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Topic Medicaid or hospice? Go to previous topic Go to next topic Go to higher level

By Tara On 2009.07.03 22:25
I sure hope someone can help me here. Since my dad's stroke, his PD symptoms have worsened, and he will need 24/7 care. Obviously, I cannot provide this, and my sister comes up with a thousand reasons why she, her husband, and her adult daughter cannot do it, although they all live in the same house. (I mention this only so no one brings that up as a part of the solution -- it isn't.)

The problem is that no one seems to be able to advise me about what to do financially. He has some property in addition to the one house that Medicaid will allow, but it is being tied up because of community property laws (Louisiana) that dictate that my mom, who lives in Florida, owns half of everything since their divorce. I have been told, but without certainty, that this property will still count him out in consideration for Medicaid. Never mind that it is tied up in a legal dispute and cannot be liquidated; it will still prevent him from being considered anyway. I am not at all certain that this is true; I still get conflicting advice.

Anybody familiar with Medicaid procedures? I'm really worried about this.

In any case, your prayers will be greatly appreciated.

By Pearly4 On 2009.07.04 05:48
Getting my mother covered by Medicaid was complicated and she was divorced long before and had nothing -- one life policy that was cashed out and spent down quickly on medications (this was before Medicare D). Basically all money that came in as income in a month, went back out to pay bills. Even once qualified its complicated to keep them qualified and requires mounds of paper work.

As I recall she could onlyhave $2000 in assets - real property (car, house, etc.) and life insurance. She was allowed only one small burial policy which was not something that could be cashed out. She had nothing else and there were still hoops to jump through.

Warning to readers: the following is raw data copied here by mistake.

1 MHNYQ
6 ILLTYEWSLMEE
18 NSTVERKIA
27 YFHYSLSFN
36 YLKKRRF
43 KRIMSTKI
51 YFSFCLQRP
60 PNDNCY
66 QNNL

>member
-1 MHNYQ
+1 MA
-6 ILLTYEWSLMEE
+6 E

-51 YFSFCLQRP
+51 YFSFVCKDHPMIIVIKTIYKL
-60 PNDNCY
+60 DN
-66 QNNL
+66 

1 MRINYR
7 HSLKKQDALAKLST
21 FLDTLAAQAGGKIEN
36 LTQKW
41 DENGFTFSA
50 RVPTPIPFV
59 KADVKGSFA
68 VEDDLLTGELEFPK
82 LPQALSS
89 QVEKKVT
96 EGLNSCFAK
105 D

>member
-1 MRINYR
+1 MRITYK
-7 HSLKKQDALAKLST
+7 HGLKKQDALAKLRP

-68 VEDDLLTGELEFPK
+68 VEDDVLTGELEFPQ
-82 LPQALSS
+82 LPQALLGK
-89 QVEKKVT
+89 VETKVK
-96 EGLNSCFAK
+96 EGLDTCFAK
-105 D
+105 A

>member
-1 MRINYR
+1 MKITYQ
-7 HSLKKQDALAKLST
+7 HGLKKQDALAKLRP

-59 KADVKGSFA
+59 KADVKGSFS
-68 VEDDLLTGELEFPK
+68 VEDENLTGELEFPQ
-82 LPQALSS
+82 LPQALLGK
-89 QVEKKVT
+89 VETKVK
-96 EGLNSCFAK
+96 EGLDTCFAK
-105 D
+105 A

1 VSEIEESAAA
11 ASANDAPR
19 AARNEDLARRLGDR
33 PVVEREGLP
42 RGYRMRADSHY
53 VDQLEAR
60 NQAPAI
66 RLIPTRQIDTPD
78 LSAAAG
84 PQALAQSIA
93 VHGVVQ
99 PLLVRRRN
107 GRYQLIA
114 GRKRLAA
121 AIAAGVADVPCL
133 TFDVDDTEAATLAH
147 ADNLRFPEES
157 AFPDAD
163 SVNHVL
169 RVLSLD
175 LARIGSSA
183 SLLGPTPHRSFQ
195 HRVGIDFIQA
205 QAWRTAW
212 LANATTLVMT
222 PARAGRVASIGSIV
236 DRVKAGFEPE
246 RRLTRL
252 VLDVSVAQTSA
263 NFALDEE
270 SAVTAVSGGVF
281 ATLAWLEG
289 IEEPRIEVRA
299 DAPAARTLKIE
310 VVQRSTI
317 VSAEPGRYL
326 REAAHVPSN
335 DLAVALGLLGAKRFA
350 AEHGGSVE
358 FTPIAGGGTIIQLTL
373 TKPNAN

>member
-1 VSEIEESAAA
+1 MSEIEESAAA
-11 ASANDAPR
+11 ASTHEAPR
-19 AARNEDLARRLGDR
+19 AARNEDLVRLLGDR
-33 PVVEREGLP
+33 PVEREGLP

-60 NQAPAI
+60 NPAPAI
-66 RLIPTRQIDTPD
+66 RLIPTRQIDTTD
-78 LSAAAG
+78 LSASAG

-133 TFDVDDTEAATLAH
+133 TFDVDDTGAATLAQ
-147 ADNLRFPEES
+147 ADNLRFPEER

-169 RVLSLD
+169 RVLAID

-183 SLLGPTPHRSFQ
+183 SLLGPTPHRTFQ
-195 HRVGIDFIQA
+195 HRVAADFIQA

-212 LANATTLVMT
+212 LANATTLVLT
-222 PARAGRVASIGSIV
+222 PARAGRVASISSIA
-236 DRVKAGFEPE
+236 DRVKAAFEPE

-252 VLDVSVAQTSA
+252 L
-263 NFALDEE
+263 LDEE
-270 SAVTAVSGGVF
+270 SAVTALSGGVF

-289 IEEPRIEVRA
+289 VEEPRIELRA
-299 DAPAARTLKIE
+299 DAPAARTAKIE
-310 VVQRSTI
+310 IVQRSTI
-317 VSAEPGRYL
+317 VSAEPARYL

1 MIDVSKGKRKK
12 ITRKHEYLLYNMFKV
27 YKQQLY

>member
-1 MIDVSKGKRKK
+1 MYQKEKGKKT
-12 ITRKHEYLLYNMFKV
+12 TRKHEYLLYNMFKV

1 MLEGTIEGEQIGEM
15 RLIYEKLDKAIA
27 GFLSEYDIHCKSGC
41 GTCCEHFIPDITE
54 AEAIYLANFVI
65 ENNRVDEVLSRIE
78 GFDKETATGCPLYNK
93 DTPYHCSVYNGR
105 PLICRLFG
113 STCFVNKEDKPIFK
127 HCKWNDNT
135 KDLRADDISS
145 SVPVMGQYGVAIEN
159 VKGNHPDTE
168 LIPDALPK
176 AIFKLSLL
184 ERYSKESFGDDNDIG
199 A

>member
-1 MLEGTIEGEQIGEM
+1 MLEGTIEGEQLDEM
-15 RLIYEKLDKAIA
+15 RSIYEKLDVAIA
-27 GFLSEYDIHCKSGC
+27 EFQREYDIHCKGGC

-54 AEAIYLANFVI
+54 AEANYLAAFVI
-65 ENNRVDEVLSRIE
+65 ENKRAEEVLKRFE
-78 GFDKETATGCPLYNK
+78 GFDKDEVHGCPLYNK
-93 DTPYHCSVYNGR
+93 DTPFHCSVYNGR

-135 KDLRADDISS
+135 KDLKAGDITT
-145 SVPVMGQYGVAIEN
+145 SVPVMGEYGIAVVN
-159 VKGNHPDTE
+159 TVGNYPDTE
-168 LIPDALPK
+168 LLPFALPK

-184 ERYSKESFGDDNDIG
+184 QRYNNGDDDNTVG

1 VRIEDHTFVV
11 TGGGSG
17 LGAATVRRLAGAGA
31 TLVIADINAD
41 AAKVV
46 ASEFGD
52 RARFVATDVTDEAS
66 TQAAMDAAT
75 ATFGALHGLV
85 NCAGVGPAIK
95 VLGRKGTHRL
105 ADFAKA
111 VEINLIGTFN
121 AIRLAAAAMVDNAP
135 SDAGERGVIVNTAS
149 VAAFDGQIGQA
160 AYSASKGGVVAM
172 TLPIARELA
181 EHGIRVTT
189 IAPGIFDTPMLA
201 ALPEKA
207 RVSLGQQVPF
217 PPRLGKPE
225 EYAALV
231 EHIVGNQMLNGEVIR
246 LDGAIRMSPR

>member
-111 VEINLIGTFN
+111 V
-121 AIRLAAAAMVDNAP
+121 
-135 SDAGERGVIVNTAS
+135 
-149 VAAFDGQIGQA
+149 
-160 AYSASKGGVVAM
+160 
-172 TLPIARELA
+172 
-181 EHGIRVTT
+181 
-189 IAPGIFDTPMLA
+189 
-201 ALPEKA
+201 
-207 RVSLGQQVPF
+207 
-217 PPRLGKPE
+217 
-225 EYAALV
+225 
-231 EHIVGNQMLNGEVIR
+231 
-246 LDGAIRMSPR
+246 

YOu can always apply - they will only say no and if things change you try again. There are attorneys who will help you with some of it. If there is more money it can be put in a Miller Trust for medical expenses for instance. Be careful about signing away or giving away anything -- they go back 5 years now and will disqualify him based on that in some instances. In some ways it's nice to see that not just anybody can walk in and get Medicaid, but when it's needed by someone you love for medical assistance it seems harder than heck to qualify.

That's about all I can offer except my thoughts and prayers.

By Tara On 2009.07.04 07:01
Thanks for the prayers, Pearly. I know that this is a lesson in positive thinking. This is a way to exercise faith that all will turn out favorably in the end.

Please keep those channels of light open for me.

By kwannberg On 2009.07.04 09:28
Hi, Tara.

I'm just about to apply for Medicaid for my Mom here in Oregon. My Mom had a stroke in January, and afterwards her symptoms were worse too, and she was pretty much bedbound. We had to place her in a nursing home because of the type of care she needed. (That's a whole other story).

In any case, I've filled out all the paperwork, and I plan to call on Monday to get things rolling. I'll let you know how everything goes. What I learn in the process might be helpful for you, even if you're in a different state. I know one thing the county people said was to make sure you have tons of documentation of your loved one's financial status, so I've been keeping a notebook of all sorts of documents.

Kristine

By WitsEnd On 2009.07.06 10:37
Talking to an attorney is a good idea, but I think I would start with where you were thinking as far as her care first since that should be free advice. Nursing homes who accept Medicaid should have social workers who should be able to give you some information.

Your original post said Medicaid or Hospice. Hospice is covered under medicare--but they don't do 24 hour nursing except in crisis situations. Some have inpatient facilities but they only do admissions at the very end I think. Might be worth giving one of them a call. Not sure about your finances, but they pay for medicine, hospital beds, pads, Ensure, etc. so they can free up some cash to cover other things if that helps any.

You might try calling the United Way and State Agency on Aging if you have one to see if they have any ideas.

Also, are they still doing reverse mortgages?


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